Recently, a friend and I agreed to sign-up to run in a race. I promptly began my training routine for the race with a goal in mind; to achieve a personal record. I have run half marathons in the past; however, this time it would be different. I would be beginning my training routine after having spent the last 12 weeks avoiding physical activity to allow my body time to recover from a broken jaw. With an abundance of restless energy and a goal in mind, I began my training routine with gusto!
Needless to say, I have shin splints as well as achy and strained muscles. And every time I put on my sneakers or see someone running on the street, I’m reminded of my least favorite personality trait: my impatience with myself.
As a little girl, I was always in a hurry. I spent most of my childhood waiting impatiently to hit the developmental stages; waiting to be old enough to enter middle school, waiting to be able to babysit, waiting to enter high school, to get my license, to go to college, to turn 21, to live independently… the list goes on. With sports, I wondered how anyone could play softball, particularly in an outfielder position. The game seemed to involve an agonizing amount of standing around waiting for the ball to come your way, if it ever did. I was always more drawn to tennis and running because of the constant movement.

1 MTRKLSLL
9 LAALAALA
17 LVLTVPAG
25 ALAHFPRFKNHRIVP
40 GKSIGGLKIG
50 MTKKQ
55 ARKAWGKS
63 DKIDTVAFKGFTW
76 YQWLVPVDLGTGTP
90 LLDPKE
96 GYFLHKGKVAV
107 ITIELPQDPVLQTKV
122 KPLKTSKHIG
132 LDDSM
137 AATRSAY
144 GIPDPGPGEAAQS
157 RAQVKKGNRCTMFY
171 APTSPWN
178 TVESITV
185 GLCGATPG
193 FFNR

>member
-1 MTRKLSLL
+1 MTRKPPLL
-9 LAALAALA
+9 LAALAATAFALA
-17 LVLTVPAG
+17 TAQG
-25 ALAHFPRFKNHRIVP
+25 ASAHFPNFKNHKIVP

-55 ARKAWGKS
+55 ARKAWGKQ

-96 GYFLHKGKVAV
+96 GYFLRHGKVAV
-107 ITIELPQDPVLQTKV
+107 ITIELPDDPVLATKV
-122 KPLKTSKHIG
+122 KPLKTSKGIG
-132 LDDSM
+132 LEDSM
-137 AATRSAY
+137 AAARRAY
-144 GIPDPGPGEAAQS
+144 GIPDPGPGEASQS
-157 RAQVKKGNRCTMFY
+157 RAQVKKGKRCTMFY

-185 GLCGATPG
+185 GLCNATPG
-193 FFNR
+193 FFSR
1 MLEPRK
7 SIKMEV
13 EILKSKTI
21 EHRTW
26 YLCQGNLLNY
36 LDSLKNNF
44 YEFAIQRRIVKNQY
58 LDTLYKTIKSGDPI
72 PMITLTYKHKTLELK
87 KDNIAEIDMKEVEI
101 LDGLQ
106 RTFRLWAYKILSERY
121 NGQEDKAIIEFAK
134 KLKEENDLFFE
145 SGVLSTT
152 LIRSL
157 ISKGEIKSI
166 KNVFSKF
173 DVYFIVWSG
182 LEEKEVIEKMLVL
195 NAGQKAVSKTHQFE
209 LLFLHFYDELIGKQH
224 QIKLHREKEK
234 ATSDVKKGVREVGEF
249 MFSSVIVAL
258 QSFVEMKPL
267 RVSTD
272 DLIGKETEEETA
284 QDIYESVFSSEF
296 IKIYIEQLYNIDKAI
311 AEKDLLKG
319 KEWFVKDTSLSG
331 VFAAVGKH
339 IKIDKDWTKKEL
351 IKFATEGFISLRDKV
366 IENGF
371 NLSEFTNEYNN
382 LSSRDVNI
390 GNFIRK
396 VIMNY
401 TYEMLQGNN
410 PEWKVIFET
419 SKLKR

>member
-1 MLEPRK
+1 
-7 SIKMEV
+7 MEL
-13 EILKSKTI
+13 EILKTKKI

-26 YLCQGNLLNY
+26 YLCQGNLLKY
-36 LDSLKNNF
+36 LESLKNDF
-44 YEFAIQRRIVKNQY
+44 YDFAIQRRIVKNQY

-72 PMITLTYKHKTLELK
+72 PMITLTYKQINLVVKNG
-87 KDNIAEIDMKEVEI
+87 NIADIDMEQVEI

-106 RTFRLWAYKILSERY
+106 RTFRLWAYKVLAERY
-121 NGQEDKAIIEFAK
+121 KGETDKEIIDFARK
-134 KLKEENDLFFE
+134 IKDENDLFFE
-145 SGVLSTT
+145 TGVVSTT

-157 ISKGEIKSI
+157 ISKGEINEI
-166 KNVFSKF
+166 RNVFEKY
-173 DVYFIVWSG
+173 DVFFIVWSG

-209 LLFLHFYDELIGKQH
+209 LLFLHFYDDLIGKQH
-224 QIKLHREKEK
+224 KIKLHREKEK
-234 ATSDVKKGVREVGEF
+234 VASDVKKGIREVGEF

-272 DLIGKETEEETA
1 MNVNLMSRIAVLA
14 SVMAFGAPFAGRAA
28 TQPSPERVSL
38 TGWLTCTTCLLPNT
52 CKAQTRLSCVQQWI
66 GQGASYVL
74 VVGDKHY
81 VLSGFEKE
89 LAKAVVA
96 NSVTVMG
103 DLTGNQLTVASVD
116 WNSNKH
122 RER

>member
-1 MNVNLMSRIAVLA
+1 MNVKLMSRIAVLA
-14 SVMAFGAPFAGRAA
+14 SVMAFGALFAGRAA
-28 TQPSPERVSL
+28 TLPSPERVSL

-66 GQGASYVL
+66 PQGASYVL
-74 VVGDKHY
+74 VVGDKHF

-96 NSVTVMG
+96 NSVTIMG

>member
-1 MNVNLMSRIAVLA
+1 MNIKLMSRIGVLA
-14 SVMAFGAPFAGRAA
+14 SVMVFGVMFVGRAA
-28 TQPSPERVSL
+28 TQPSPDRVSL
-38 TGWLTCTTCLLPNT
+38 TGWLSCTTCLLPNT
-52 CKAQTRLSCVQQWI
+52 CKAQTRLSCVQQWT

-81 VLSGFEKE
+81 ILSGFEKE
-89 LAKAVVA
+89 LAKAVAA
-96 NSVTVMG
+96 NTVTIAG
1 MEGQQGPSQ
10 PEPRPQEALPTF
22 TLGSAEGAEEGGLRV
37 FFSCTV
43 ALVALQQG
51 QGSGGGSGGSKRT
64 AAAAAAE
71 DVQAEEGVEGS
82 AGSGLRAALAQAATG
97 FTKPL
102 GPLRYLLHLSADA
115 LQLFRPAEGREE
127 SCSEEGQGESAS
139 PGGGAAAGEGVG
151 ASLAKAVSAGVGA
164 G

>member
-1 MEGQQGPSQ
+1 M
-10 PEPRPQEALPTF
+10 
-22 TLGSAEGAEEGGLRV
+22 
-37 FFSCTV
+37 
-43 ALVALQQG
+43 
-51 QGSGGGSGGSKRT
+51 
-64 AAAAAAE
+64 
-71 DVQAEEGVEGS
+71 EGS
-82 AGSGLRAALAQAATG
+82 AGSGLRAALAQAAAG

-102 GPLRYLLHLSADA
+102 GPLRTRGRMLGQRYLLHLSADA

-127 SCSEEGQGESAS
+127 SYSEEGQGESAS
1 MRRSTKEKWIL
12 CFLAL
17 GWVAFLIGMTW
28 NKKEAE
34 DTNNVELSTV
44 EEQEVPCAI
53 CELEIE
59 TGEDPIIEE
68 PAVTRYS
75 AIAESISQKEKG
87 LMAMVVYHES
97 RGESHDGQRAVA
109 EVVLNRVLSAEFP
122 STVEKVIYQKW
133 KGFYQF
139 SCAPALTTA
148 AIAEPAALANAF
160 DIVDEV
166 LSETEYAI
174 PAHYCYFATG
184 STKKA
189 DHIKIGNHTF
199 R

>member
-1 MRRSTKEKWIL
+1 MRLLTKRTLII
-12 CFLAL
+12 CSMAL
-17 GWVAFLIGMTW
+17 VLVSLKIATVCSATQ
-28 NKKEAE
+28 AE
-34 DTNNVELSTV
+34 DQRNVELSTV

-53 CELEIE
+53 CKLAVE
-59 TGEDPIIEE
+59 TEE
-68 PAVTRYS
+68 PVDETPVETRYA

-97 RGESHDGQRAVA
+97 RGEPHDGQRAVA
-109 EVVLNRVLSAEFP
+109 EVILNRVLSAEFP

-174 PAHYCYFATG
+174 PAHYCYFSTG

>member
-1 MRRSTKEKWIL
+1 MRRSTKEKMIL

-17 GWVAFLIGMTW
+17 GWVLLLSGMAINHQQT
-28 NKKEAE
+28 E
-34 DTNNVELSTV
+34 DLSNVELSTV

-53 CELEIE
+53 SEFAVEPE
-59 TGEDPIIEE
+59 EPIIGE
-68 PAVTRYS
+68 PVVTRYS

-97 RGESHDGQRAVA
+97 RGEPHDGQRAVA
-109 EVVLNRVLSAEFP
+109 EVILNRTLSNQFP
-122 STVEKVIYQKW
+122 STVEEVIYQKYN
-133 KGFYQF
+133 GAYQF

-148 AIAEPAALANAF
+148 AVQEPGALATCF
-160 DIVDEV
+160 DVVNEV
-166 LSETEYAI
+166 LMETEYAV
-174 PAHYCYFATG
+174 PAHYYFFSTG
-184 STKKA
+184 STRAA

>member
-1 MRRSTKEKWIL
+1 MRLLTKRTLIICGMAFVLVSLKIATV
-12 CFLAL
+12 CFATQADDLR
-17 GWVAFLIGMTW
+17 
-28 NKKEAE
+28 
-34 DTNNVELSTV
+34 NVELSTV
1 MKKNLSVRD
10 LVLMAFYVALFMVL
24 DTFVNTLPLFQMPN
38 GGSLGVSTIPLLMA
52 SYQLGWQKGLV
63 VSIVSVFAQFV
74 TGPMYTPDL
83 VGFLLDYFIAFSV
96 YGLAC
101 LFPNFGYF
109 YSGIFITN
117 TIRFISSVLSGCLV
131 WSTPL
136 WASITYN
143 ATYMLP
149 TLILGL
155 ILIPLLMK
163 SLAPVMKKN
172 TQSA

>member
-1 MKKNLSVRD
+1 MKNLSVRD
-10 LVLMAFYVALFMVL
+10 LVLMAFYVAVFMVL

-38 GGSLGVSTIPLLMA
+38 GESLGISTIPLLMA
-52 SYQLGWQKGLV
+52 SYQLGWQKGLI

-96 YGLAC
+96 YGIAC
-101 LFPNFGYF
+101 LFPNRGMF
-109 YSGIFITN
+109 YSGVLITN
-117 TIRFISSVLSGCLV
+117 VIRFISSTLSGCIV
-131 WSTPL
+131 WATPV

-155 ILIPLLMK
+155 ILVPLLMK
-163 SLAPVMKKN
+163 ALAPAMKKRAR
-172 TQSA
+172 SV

In adulthood, a majority of the time, I find myself hyper-multitasking, which is easy to do with texting and the Internet. This winter, while recovering from a broken jaw, I found myself full of restless energy. I was used to spending my days multitasking, always thinking about what I need to do ‘next’. However, after the first several weeks of having to take life at a different pace, I discovered that, if I am not careful, I am going to end up mentally fast-forwarding right past the good things that are happening in the here and now.
As an adult, I face a struggle to embrace the present. These days whenever I start to feel ants in my pants, I try to channel my restless energy into realizing how lucky I am to be alive and surrounded by friends and family. I’ve come to believe that my impatience actually helps me appreciate the good stuff in life. I remind myself that everything of value takes time… just like healing a broken bone, training for a race, or achieving a personal record. I have heard it before, but it works -especially when I lose patience with myself for…..being impatient.